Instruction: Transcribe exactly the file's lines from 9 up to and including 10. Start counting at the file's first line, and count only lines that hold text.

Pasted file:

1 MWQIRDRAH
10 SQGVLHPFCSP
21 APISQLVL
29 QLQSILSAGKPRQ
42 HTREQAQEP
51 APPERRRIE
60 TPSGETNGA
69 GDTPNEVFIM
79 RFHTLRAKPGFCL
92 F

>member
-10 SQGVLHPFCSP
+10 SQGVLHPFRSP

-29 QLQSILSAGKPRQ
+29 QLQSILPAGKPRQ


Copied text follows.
79 RFHTLRAKPGFCL
92 F